America’s 325 million residents own an estimated 347 million firearms. Not surprisingly, gun violence has become one of the most urgent public health issues facing Americans today. Holster Films and John Richie, the creator of Shell Shocked, are embarking on their next film project, 91%, which examines the national conversation surrounding gun legislation by looking at the failure to pass a universal background check.
In 91%, a handful of U.S. gun violence victims tell their heartbreaking stories of loss, pain, and a heroic search for hope in a nation stalled in a senseless gun control debate. Throughout these otherwise unrelated shootings, we find a common thread – the gunmen had all-too-easy access to the virtually untraceable, high-powered weaponry used in their attacks.
In the wake of the Sandy Hook Elementary School massacre, a 2013 poll revealed that 91% of Americans support comprehensive background checks – a factor that could prevent thousands of similar gun violence tragedies nationwide. Yet, divisive political rhetoric and congressional gridlock continues to perpetuate a flawed system that hurts communities across the country.
Moving beyond the confusing gun control politics and avoiding any discussion about the often-unpredictable motivations of rampage killers, 91% shows that Americans almost unanimously support both 2nd amendment rights and common sense regulation. The film finds a shared language between citizens on both sides of the issue, encouraging them to move common sense policy forward by speaking up in a conversation typically dominated by firearm lobbyists and manufacturers.
This event is part of The Gun Violence Awareness Film Festival which consists of three films (Behind The Bullet, 91%, and Us Kids) and post-film discussions on the weekend of Friday, June 11th through Sunday, June 13th.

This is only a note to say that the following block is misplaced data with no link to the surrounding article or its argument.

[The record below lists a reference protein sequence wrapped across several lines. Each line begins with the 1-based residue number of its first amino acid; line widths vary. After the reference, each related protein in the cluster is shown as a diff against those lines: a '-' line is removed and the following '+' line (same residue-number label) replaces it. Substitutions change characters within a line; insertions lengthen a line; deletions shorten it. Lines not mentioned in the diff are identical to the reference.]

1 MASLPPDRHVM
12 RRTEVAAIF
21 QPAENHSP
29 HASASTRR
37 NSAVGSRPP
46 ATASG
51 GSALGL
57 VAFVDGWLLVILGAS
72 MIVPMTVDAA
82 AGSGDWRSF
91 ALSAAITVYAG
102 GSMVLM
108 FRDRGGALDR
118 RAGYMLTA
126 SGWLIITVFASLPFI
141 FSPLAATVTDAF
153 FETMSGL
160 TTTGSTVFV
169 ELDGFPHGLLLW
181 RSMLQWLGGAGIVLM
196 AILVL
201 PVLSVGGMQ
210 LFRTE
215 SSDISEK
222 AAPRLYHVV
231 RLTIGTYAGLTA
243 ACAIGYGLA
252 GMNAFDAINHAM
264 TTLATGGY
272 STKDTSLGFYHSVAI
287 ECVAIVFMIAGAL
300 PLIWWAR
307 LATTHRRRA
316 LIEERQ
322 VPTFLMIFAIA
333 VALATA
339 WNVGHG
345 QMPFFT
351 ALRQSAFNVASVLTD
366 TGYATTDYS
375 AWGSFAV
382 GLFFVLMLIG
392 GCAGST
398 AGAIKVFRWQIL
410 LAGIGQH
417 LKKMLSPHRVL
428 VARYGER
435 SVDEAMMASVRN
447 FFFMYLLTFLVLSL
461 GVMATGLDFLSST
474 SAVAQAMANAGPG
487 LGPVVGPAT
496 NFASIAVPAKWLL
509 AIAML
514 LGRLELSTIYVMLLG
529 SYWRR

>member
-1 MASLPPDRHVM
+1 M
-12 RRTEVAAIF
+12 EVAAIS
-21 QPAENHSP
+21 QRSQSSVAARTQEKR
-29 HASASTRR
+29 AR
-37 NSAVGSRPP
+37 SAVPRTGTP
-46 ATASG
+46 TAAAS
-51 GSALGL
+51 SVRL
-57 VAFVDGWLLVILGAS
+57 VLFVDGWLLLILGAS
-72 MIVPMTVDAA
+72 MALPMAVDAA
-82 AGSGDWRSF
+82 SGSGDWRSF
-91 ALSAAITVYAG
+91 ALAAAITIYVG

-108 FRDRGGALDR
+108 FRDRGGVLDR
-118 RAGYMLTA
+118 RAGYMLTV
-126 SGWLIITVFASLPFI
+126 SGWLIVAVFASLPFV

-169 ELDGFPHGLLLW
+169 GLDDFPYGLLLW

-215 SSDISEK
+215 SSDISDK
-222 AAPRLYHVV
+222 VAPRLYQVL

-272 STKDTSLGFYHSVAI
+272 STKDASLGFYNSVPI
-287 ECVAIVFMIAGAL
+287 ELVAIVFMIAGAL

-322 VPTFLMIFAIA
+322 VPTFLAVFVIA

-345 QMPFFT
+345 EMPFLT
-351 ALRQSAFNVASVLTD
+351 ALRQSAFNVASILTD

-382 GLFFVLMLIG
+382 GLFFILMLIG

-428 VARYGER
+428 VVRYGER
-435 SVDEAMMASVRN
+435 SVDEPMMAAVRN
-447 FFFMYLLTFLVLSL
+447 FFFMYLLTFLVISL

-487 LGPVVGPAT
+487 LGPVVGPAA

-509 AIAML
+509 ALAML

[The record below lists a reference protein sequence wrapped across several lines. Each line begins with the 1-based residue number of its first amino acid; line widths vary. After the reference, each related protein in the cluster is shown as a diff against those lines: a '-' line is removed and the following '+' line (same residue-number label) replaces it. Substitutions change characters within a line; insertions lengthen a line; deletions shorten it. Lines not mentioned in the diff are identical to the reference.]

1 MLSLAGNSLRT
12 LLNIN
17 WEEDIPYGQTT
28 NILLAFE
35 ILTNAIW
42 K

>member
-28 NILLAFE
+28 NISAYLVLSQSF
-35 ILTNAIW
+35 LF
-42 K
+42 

It is brought to you by the Gun Violence Prevention Center of Utah in partnership with the Utah chapters of March For Our Lives and Moms Demand Action.
We are screening these three documentaries to highlight different aspects of gun violence. Each film will be followed by a discussion of the topics and will feature directors, film subjects and local community members. The films are shown in honor of National Gun Violence Awareness Weekend—also known as WEAR ORANGE—a time when gun violence prevention supporters and advocates across the country wear orange to honor the victims of gun violence and show support for the gun safety movement.
Orange is the color that Hadiya Pendleton’s friends wore in her honor when she was shot and killed in Chicago at the age of 15 — just one week after performing at President Obama’s 2nd inaugural parade in 2013. After her death, they asked us to stand up, speak out, and wear orange to raise awareness about gun violence.
Since then orange has been the defining color of the gun violence prevention movement. Join us in displaying your orange wear and honor the victims and survivors of gun violence.